They didn’t care about music.
We’re in the tech era. But what they don’t tell you is one day it’s gonna run out of gas, it will be replaced by something heretofore unseen, dominated by nerds who were poor and got no attention and will suddenly rule the earth. Kind of like how the techies replaced the musicians.
Last night I watched the film “Downloaded,” the story of Napster. Which seems like ancient history, even though it occurred little over a decade ago. But what would stun the music execs if they pulled their heads out of their rear ends is that their audience, today’s teens, never knew any different, the free music/YouTube/Spotify/digital world is all they’ve ever experienced, and despite inane protestations from the boomer-driven media that vinyl is making a comeback, akin to stating that Model T’s are replacing Teslas, the past is never ever gonna return.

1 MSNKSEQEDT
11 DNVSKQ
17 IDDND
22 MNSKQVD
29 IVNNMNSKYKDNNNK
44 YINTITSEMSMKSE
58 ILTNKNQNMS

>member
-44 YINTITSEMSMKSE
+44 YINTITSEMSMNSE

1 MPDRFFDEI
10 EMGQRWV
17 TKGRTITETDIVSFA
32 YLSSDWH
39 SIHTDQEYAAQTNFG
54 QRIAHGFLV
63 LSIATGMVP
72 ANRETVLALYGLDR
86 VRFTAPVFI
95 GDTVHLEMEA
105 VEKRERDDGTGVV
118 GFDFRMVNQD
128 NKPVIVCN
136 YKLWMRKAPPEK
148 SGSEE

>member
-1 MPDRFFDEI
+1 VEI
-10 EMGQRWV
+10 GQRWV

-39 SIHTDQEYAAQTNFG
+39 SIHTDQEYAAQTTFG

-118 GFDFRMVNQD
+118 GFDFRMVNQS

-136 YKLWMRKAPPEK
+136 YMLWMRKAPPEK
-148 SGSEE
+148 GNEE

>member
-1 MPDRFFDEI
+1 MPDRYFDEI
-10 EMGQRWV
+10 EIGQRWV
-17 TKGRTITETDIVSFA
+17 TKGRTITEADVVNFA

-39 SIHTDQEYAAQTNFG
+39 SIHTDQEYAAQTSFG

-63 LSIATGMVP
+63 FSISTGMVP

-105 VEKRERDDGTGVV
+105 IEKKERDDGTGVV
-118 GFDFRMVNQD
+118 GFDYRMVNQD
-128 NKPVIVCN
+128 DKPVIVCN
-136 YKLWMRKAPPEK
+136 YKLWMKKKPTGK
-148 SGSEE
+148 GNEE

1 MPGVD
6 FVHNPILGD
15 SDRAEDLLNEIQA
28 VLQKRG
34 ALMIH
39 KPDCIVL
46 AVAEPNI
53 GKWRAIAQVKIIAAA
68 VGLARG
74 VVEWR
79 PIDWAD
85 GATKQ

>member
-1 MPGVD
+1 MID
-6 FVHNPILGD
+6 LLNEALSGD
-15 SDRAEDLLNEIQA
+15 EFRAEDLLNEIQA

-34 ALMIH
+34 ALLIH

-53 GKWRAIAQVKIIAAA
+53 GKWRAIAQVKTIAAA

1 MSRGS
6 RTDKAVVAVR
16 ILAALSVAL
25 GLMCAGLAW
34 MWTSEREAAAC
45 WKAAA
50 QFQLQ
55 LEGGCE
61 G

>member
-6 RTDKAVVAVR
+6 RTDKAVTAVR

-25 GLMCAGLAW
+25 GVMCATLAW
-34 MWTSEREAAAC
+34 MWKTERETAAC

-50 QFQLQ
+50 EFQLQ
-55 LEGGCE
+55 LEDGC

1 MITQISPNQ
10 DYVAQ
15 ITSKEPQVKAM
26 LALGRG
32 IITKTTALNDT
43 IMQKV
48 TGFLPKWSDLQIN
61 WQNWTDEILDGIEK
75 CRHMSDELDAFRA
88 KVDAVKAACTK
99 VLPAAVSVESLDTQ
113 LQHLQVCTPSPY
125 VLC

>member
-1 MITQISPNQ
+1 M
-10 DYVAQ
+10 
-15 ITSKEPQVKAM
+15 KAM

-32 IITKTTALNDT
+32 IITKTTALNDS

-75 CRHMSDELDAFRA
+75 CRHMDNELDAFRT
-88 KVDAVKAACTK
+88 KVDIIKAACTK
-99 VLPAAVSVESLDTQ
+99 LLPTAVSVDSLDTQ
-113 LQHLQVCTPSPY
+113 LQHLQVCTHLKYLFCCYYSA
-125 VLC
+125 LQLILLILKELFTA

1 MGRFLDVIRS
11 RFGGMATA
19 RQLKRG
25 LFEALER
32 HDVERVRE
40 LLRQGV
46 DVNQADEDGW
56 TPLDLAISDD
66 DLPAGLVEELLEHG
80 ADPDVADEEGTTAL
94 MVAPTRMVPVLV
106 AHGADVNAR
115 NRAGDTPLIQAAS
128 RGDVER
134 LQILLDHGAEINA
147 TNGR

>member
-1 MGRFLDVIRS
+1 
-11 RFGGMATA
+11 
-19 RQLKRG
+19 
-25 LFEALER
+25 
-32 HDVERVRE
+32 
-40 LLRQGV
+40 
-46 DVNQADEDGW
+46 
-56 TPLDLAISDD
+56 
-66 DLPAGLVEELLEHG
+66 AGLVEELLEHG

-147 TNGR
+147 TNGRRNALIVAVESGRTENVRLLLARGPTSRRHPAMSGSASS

The masses never know what they want, they arrive late. It starts with early adopters. Who glom on to something so damn cool they have to tell everybody about it.
Napster was that cool. Facebook and Twitter in the beginning. Music?
The difference between Facebook and Twitter and music is the former are built upon the public’s information, without it they’re nothing, whereas music stands alone, if anything, the public gazes in adulation. Same deal with Apple. The product is tangible, not elusive, instead of chasing Wall Street dreams Apple is actually making stuff, that you can use to your advantage. So when you tell me how many Facebook friends and Twitter followers you’ve got I’m not impressed, I want to hear your music, and I want it to challenge and elate me all at the same time.